Congress, govt continue to trade letters on House standing committee

The Congress believes the government snatched the chairmanship of the committee from the party because the panel under Anand Sharma was deliberating on the sensitive issue of electoral reforms.

New Delhi | Published: October 16, 2017 3:59 am
Ghulam Nabi Azad, Leader of the Opposition in Rajya Sabha.

A fresh round of letters have been exchanged between Opposition Congress and the government regarding the allocation of parliamentary standing committees, but no change has emerged on the ground.

Ghulam Nabi Azad, the Leader of the Opposition in Rajya Sabha, had written to Parliamentary Affairs Minister Anant Kumar on September 28 protesting the Congress’s removal from the chairmanship of the Personnel, Public Grievance and Pensions, Law and Justice.

The Congress believes the government snatched the chairmanship of the committee from the party because the panel under Anand Sharma was deliberating on the sensitive issue of electoral reforms and exploring “different systems of elections” other than the first-past-the-post system that is followed now.

Anant Kumar replied to Azad on October 5 , saying that “as regards, Chairmanship of Committee on Personnel, Public Grievance and Pensions, Law and Justice… the practice evolved over the years since inception of this committee (i.e. during the regime of UPA I and II) of having the Chairmanship with the ruling party, has just been followed during the current allocation also”.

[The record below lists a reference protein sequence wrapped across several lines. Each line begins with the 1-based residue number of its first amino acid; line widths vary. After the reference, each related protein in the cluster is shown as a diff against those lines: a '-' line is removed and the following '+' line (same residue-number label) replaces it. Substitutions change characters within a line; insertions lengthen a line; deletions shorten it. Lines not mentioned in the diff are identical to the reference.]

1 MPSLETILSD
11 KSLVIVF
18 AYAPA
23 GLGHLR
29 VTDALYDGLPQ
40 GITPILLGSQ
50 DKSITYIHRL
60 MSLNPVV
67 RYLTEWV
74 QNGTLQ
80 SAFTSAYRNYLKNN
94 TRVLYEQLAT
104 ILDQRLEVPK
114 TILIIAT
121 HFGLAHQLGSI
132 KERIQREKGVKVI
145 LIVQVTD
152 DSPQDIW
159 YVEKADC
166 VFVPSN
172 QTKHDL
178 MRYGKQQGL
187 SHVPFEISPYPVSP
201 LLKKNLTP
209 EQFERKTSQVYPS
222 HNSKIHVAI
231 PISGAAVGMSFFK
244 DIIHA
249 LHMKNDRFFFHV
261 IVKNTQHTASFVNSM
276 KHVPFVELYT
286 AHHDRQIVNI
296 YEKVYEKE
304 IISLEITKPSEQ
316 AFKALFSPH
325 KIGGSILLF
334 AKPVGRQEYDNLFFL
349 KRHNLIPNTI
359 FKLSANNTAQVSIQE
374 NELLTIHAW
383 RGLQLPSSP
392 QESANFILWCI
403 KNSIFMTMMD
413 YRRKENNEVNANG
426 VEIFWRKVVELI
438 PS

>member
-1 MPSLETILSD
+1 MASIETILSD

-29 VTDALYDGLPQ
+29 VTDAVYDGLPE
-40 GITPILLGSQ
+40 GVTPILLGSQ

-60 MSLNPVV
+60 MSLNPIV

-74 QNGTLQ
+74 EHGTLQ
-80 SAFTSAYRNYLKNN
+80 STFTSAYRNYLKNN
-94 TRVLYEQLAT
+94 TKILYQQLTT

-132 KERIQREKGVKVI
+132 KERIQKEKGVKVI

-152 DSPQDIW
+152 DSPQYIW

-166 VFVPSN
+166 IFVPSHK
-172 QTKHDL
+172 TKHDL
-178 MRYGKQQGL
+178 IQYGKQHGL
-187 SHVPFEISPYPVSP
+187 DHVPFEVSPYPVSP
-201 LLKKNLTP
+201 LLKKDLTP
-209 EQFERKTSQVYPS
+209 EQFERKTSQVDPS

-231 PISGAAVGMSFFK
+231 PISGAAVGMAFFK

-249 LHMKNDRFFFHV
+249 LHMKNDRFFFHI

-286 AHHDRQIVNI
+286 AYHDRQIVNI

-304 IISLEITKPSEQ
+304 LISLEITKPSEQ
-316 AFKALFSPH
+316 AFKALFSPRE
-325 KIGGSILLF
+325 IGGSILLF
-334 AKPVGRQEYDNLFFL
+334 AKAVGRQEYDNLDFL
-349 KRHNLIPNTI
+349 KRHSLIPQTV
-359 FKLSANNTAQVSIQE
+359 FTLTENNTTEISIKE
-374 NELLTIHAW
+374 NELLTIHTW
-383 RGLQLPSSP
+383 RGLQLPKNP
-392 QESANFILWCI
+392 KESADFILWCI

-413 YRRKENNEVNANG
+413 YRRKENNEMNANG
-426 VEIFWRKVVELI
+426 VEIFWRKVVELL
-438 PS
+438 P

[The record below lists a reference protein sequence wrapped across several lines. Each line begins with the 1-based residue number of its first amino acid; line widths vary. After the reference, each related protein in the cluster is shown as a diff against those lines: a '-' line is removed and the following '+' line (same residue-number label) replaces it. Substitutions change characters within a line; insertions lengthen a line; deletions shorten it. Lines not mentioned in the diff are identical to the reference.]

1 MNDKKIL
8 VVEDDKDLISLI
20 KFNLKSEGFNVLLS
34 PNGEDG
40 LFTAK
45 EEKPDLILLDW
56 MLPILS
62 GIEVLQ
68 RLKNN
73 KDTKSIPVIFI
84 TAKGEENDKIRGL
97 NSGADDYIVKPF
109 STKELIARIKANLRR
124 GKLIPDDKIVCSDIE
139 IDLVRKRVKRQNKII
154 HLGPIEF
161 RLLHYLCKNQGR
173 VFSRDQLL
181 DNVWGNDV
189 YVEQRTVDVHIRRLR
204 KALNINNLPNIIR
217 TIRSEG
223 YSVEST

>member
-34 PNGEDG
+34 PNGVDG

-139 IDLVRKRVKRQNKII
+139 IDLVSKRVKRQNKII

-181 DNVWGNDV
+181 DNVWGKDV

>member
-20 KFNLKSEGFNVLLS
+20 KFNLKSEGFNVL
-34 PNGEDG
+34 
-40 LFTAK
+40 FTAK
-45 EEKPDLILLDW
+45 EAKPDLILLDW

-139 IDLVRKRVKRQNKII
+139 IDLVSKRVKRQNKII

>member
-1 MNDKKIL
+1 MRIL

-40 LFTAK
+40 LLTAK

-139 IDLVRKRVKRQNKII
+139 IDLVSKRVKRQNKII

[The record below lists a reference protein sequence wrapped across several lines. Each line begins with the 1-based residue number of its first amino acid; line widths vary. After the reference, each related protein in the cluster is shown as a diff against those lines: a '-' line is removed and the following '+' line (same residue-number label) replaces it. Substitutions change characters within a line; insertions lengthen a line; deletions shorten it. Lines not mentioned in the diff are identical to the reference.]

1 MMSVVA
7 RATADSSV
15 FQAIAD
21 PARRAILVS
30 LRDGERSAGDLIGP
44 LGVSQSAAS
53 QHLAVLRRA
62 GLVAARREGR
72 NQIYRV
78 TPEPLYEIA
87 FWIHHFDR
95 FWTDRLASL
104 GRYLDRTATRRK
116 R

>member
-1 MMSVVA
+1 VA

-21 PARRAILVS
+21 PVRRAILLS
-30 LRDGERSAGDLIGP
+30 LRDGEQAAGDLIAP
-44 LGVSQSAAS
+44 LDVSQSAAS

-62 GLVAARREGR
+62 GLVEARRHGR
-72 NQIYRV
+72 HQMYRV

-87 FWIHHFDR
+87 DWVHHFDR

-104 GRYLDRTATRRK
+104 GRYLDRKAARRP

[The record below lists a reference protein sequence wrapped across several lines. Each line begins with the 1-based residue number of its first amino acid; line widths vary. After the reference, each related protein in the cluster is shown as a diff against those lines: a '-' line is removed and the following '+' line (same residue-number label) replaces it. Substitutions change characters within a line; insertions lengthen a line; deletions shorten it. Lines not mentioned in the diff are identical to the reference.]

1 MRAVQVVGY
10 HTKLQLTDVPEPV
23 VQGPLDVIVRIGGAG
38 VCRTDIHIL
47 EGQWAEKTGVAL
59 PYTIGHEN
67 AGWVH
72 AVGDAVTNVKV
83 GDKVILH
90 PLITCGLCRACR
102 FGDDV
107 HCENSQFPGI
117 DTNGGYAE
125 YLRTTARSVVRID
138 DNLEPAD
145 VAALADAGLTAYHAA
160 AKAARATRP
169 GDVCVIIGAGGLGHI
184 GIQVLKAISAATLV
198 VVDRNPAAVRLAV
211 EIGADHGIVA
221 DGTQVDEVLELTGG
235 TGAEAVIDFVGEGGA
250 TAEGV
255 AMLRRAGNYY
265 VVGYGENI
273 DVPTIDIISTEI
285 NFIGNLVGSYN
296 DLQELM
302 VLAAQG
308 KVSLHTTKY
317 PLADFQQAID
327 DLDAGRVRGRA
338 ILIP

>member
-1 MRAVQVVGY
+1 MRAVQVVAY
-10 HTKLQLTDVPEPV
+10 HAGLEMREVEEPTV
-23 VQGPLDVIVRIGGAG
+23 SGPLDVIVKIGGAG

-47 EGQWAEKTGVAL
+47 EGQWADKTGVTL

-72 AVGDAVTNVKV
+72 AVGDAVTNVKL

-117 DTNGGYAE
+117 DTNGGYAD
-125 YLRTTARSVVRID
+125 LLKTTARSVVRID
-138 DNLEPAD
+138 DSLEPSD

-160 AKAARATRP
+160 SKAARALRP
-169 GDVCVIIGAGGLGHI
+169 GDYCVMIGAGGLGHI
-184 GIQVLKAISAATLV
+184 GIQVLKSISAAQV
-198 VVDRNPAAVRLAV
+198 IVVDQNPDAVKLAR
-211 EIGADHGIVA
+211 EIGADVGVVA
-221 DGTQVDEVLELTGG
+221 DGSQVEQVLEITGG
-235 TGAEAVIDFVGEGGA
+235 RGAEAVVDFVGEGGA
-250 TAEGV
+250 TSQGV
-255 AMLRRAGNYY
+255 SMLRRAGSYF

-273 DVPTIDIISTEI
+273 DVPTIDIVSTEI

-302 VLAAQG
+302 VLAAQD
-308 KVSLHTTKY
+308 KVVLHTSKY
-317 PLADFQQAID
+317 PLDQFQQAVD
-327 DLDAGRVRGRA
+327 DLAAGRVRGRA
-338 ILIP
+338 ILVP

Azad wrote back on October 12, saying “strongly disagree with the justification and am surprised that you have conveniently chosen not to mention the period from 2014 to September 2017 of the BJP-NDA government”.

During this period, he said “the chairmanship of the committee on Personnel, Public Grievance and Pensions, Law and Justice was with the Indian National Congress as per the clear understanding reached between the Government and the Congress when the allocation of the chairmanship of DPSCs was done in 2014”.

“Your contention contradicts this fact and the change made by the Government is a breach of 12-14 understanding with the principal Opposition party,” he wrote.

Azad, in his September 28 letter, had also objected to the Shiromani Akali Dal, an NDA constituent with three MPs, being allocated chairmanship of one committee “whereas many parties like the CPM with 7 members and the BSP with 5 members have not been given chairmanship of any committee”. He argued that this meant that the BJP has indirectly taken chairmanship of a third committee in blatant violation of all norms.

Kumar in his reply on October 5 said SAD has been given the Chairmanship of the committee under the “others” category “wherein smaller parties having strength lower than 4 members are grouped together to have a fair representation in the allocation of chairmanship”.

Azad, however, said in the October 12 letter that the chairmanship going to the Akali Dal under the “others” category was “specious logic”. He wrote: “It is a matter of fact and record that the Akali Dal is a part of the NDA with representation in the union cabinet…. The belated argument of clubbing SAD with smaller parties to defend the blatantly unfair decision, cannot be accepted.”

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